I put very little food out for the birds now. The larger squirrels are too plentiful and greedy and make every effort to destroy my feeders. Early each morning I put out a handful of seeds for the
the red squirrel, chipmunk, cardinals, jays, chickadees and finches and watch them get a good start on their day. There is plenty of food around naturally for them now that the snow is gone. But I will keep a supply of peanuts around throughout the warm months as a special treat for my feathered and furry friends.

15 comments:

  1. That's a fine morning ritual. Keep on enjoying.

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  2. Great pics! Our Goldfinches are in the same plumage stage. I love watching the change. I prefer peanut butter scooped directly from the jar with a Hershey's chocolate bar, tee hee.

    I also have a red squirrel, that I am trying hard to embrace as a friend, not a pesky little guy that empties my feeders twice a week, LOL.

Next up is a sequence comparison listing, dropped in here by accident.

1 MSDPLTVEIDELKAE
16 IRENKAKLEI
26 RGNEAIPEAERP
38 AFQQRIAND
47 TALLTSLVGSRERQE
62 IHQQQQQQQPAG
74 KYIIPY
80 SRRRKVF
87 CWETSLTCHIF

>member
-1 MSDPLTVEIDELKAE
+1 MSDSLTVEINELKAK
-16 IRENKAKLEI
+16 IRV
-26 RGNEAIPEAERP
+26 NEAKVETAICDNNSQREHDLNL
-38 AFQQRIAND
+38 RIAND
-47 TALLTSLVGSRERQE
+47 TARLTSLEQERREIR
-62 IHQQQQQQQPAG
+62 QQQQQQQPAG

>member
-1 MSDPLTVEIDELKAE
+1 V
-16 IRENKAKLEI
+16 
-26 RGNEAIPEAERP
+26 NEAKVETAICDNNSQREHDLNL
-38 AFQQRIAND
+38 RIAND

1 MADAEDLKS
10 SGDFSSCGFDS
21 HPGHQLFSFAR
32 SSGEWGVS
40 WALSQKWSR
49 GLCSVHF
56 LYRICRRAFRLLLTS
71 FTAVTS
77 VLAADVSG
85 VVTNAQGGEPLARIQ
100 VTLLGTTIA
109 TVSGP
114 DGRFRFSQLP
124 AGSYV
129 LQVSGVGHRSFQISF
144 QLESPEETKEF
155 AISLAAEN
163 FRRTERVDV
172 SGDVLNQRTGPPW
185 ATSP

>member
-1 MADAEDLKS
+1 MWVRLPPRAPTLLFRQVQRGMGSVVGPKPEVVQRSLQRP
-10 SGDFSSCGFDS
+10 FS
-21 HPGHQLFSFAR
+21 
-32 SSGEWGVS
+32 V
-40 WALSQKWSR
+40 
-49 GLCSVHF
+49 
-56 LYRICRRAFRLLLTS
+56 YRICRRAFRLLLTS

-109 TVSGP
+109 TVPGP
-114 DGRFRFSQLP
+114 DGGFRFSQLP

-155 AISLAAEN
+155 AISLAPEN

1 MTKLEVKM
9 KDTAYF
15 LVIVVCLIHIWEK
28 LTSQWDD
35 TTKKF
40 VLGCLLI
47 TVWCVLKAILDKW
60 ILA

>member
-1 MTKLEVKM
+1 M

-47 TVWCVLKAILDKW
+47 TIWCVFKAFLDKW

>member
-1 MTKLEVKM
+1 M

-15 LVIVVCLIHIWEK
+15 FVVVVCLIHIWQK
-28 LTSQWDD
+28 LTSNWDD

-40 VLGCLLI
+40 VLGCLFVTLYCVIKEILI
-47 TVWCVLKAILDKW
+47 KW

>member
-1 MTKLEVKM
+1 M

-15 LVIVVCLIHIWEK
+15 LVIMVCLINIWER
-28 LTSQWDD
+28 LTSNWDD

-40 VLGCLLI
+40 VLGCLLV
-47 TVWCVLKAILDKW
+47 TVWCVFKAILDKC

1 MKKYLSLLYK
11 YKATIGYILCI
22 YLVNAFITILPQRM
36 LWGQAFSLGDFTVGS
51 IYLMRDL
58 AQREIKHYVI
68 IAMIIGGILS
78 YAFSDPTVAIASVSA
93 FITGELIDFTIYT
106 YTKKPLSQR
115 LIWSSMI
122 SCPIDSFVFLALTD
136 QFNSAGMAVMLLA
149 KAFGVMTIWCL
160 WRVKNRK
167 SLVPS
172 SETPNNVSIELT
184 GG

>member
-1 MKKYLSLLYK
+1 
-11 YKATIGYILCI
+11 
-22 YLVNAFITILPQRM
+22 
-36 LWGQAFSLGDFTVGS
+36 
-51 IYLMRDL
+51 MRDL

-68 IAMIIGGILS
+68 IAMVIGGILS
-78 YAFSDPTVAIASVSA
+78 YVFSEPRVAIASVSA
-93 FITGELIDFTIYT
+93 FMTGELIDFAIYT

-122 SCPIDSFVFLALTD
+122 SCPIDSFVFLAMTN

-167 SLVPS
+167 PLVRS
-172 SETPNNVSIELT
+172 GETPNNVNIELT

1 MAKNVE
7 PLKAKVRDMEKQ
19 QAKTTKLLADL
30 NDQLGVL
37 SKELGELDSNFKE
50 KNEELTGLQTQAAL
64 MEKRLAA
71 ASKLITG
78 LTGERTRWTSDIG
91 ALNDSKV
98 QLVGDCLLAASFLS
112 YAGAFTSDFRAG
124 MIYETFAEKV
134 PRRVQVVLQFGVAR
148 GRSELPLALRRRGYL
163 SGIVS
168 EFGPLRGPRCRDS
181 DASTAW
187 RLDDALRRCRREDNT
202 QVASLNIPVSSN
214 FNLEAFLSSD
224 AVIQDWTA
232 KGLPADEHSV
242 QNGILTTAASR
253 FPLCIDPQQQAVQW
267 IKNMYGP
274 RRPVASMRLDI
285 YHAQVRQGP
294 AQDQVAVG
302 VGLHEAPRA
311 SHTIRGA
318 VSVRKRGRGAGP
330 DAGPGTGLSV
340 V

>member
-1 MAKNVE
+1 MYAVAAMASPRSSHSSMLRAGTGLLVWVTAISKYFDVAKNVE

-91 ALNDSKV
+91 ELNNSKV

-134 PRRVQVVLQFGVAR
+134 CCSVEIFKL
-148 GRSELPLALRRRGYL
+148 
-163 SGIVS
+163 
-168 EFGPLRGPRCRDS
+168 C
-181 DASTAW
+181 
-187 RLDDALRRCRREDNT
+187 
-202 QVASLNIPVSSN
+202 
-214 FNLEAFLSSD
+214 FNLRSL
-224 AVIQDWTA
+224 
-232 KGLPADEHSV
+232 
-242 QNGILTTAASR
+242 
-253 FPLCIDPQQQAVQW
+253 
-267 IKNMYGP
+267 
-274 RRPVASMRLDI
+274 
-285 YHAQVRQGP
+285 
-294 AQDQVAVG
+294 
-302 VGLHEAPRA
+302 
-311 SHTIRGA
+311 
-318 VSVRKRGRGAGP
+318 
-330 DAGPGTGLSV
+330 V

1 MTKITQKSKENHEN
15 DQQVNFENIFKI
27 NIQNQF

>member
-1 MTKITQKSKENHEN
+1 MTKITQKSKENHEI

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  3. Great news that Buttons survived the cold winter and lucky him has found himself a girlfriend.

    I walk the dog through this little trail every morning. One of the residents puts out peanuts for the takers. This morning his feeder was very busy. I counted 8 blue jays and 3 squirrels dining at this feeder. I'm sure that there are some chipmunks there too. They live under his back deck. It's really fun to watch then snatch up the food, like it was their last meal.

    Cute to see the Goldfinch and Junco wanting to see what all the fuse is about with peanuts. I have to agree that there is nothing like a good peanut butter sandwich to hit the spot. I may just have to pack one in my lunch today.